31. May 2016 at 10:14 #3590DMcCunneyParticipant
While DOSBox was created to let users run old DOS games on things that aren’t DOS PCs, that’s not what I use it for. DOSBox is a specialized virtual machine implementing an Intel x86 CPU and a DOS kernel. I use it to run old DOS applications. My platform is a 7″ quad-core Android tablet, used in landscape mode with an external USB keyboard. A surprising number of things work fine.
My first target was Eric Meyer’s VDE. VDE is a clone of the classic WordStar word processor that originated under CP/M on old 8bit micros like the Osborne, using Intel 8080 or Zilog Z-80 CPUs and having 64K of RAM. VDE began under CP/M, did what WordStar did, with WordStar key mapping, and was a single file instead of using overlays like WordStar did. Eric ported VDE to MISDO, and it was a popular shareware program in the 90’s. These days, it’s freeware.
WordStar made extensive use of Ctrl-key combos for commands (like ^KS to Save your work. Magic DOSBox passed these through to the application, which made VDE usable. Other DOSBox ports to Android I looked at didn’t, so Magic Box is the program of choice.
One major lack in stock DOSBox is the shell. The version of COMMAND.COM it implements is missing several features. For instance, I can’t do
dir /s | moreto get a page-able list of the directories and sub-directories where I keep the DOS programs on the tablet’s external card, because /s, |, and more aren’t implemented.
Fortunately, I’m not stuck with what DOSBox provides. The FreeDOS Project open source COMMAND.COM clone runs fine under MAGIC DOSBox (and has features real MSDOS COMMAND.COM does not. The old 4DOS COMMAND.COM replacement also runs fine, and adds a large number of features to what COMMAND.COM offered. Both of these shells implement pipes, and you can use third party file viewers like LIST or a DOS port of Unix less to view piped output.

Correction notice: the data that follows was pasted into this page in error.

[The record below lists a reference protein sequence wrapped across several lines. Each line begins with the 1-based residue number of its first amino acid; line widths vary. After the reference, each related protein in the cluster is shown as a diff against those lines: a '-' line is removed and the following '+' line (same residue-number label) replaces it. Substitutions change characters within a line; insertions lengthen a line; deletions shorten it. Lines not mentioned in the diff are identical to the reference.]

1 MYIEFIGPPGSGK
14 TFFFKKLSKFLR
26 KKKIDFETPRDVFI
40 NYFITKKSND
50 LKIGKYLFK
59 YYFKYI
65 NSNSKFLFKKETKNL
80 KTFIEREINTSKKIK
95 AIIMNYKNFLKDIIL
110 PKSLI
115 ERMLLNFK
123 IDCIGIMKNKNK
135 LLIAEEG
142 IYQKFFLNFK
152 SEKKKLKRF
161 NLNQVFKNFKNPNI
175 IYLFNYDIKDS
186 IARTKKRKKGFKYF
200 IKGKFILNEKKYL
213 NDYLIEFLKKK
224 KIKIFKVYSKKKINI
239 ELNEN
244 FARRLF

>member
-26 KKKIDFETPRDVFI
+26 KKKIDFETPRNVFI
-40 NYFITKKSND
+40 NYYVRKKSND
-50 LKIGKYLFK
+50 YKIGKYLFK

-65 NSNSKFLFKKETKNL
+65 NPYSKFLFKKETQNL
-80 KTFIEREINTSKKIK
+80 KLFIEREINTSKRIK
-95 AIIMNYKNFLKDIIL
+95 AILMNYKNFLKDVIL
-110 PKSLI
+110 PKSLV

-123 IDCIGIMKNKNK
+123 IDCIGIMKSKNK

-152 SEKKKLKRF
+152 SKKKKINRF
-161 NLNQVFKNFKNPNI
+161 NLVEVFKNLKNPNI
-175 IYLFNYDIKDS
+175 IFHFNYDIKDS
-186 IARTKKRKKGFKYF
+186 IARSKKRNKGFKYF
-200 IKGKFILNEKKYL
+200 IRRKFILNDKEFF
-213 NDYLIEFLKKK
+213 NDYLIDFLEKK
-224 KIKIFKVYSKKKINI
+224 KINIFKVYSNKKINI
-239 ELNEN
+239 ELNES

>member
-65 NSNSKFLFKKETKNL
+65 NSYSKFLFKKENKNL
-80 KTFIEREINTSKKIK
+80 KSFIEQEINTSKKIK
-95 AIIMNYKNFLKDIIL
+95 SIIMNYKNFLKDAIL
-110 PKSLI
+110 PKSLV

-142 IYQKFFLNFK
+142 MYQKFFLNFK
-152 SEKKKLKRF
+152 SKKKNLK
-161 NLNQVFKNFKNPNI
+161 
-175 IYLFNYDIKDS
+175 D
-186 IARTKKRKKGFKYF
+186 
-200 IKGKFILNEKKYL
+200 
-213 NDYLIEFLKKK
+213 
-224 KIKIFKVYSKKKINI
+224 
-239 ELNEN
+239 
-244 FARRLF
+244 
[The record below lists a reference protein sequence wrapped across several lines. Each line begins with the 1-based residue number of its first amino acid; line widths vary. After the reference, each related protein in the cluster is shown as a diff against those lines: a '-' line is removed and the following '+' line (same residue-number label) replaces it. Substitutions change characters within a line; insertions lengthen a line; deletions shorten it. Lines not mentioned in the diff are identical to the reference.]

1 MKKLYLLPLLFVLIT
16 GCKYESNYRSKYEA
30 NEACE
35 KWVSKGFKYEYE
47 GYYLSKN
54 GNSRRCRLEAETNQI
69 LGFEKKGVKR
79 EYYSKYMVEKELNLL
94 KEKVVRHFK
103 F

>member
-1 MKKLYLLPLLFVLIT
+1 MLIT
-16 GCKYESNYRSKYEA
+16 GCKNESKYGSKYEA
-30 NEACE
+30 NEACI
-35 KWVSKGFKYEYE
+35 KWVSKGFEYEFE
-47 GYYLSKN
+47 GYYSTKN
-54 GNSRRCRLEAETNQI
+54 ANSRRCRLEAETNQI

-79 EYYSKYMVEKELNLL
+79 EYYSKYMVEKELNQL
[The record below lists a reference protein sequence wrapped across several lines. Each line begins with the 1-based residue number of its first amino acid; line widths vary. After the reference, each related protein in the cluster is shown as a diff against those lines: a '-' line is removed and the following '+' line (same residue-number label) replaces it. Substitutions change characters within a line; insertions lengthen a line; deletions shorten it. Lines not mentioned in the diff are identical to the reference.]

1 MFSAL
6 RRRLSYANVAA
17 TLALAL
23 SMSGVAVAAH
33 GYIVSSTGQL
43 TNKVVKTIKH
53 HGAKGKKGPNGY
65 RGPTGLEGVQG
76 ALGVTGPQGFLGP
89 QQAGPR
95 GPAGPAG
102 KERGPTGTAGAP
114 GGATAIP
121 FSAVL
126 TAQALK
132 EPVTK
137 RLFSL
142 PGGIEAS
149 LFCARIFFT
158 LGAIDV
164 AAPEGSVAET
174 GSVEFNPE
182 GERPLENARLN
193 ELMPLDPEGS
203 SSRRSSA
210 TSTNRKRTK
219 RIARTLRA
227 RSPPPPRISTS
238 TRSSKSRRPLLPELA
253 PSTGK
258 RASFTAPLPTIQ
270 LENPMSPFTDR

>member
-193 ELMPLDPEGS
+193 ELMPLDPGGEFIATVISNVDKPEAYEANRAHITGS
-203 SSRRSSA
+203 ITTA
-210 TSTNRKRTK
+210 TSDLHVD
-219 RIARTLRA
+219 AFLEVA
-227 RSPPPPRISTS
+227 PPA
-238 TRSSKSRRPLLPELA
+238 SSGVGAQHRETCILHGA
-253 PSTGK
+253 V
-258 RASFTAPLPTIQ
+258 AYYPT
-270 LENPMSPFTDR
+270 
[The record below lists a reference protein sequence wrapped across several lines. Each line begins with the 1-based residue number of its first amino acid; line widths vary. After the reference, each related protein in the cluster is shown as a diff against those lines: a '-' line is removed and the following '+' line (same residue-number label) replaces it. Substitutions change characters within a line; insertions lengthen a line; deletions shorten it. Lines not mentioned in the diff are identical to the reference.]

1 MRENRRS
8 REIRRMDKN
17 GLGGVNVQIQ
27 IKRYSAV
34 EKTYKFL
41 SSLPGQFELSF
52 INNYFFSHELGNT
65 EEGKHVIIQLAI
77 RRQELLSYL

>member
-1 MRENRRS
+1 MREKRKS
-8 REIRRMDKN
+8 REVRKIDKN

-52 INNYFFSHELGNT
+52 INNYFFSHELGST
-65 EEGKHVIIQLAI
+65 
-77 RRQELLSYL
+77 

Along with VDE, I currently have WordStar 7, Daniel Lawrence’s DOS version of MicroEMACS, Microsoft Word for DOS v5.5, the Thompson-Davis editor, and DOS versions of the old Adventure and Dungeon text based adventure games, and DOS ports of the character mode VMS Empire and Unix Larn games.
Magic DOSBox also successfully loads and use the NNANSI ANSI driver, cwsdpmi to provide DOS Protected Mode Interface support, doslfn to provide long file name support, and the DOS4GW extender for programs that use expanded/extended memory.
The most recent experiment has been successfully running the old HomeBase TSR, that provided a popup calendar, calculator, DOS shell, editor, Rolodex and other functions.
I’m curious about whether anyone else using Magic DOSBox is using it to run applications rather than games, and what you’ve gotten to run.
Dennis31. May 2016 at 11:32 #3592Al exKeymaster
That’s pretty impressive. 🙂
I certainly can’t keep up with your list, but if you consider emulators as apps instead of games, I can claim to have CCS64 up and running at full speed – making it my C64 emulator of choice on Android because of Magic Dosbox’s superior control scheme.
I’ve also run several graphic demos successfully, the most popular probably Second Reality; and Windows 3.11 as well as Windows 95. The latter again for gaming (Diablo, Starcraft, etc), but of course it also runs MS Paint, Wordpad etc. nicely. So I’m pretty sure it would be easily possible to install and run Word or Excel.
Oh yes, and Dr. Sbaitso. ?31. May 2016 at 13:11 #3594adminKeymaster
Thanks for sharing your experiences. Sometimes I communicate with people who run various old programs with mDosbox. You are right dosbox was made for games (like was many times told on vogons), but there is still community what want run their old programs on mobile device. I personally start sometimes Turbo Pascal on my tablet. But most interesting program what one man started was HiWIRE II (or something like that). I think it was old CAD program for designing PCB (A printed circuit board). Really interesting. Then of course old database programs are still top;) Here may be trouble with file locking, but I’ll fix that in the future.
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